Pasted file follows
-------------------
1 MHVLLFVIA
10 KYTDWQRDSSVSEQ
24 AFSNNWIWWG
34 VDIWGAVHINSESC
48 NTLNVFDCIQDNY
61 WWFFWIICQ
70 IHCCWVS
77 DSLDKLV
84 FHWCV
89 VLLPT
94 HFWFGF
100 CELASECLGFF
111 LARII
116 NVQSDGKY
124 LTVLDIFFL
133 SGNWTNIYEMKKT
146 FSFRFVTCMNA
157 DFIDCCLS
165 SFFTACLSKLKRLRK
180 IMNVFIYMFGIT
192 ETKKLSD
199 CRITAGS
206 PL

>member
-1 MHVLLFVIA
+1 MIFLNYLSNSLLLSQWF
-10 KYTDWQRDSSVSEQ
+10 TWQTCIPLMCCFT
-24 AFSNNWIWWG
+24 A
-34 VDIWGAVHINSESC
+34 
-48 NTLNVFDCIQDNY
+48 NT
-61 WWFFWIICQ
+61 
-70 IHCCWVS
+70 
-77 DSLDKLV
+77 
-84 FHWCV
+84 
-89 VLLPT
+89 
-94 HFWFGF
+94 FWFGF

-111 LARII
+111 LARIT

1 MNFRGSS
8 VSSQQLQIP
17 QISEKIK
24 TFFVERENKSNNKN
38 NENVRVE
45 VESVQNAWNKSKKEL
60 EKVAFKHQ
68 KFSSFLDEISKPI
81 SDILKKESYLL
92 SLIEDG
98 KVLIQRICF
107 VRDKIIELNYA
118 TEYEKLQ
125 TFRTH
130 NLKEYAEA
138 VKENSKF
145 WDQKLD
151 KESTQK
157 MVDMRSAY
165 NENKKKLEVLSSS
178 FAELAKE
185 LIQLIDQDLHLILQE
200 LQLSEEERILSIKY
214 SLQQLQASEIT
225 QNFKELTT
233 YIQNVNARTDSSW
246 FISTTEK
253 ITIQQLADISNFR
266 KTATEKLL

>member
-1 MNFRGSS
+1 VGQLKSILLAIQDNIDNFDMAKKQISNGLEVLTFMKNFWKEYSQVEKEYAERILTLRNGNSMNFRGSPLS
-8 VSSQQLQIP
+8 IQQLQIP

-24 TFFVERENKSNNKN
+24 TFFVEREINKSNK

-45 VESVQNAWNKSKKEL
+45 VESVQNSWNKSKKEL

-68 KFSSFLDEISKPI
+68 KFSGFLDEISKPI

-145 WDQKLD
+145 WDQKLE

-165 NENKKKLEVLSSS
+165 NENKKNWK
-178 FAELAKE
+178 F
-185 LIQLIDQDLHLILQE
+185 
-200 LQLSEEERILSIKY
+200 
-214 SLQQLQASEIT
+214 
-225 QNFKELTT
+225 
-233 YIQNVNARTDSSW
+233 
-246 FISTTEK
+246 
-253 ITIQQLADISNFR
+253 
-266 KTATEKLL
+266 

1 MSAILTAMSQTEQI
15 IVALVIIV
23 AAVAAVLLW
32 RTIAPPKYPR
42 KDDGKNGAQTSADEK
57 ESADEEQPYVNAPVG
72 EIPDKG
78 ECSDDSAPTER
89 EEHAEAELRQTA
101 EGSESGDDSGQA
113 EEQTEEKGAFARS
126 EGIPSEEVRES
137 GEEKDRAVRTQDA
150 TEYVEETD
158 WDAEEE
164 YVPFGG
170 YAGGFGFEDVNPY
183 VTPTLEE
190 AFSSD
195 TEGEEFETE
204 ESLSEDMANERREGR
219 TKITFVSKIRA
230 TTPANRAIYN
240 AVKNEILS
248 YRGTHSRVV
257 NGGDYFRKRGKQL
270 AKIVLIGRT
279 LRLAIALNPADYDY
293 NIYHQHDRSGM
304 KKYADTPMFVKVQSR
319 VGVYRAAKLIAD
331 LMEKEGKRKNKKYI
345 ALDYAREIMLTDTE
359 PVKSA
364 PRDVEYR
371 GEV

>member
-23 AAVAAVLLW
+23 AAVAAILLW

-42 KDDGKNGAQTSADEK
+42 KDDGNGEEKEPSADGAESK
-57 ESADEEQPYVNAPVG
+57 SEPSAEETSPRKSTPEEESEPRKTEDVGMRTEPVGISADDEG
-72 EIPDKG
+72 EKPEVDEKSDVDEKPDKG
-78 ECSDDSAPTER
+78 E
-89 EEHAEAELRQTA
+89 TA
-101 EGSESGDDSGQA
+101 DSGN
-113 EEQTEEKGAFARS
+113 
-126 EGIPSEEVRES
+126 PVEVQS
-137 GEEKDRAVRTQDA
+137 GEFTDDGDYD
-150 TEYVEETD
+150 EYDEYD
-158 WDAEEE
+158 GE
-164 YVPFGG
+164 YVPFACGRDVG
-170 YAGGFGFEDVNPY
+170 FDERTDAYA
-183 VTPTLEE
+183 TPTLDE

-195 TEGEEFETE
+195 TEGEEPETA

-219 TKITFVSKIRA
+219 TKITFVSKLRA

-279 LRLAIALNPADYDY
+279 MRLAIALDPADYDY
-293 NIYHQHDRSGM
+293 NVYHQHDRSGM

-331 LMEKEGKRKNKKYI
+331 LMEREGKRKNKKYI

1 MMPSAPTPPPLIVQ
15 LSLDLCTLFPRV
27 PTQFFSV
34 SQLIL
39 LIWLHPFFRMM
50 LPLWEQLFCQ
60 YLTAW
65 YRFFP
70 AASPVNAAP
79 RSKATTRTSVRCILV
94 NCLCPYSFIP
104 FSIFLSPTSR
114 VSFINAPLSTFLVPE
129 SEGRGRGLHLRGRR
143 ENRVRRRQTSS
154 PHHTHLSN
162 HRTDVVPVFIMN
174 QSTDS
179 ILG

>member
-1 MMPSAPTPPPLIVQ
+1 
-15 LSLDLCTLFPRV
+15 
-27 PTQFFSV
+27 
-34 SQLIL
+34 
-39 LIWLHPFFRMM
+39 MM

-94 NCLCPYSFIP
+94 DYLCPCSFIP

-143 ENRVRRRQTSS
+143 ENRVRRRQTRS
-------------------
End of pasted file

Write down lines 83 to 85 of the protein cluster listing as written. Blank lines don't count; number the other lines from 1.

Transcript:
-24 TFFVERENKSNNKN
+24 TFFVEREINKSNK

-45 VESVQNAWNKSKKEL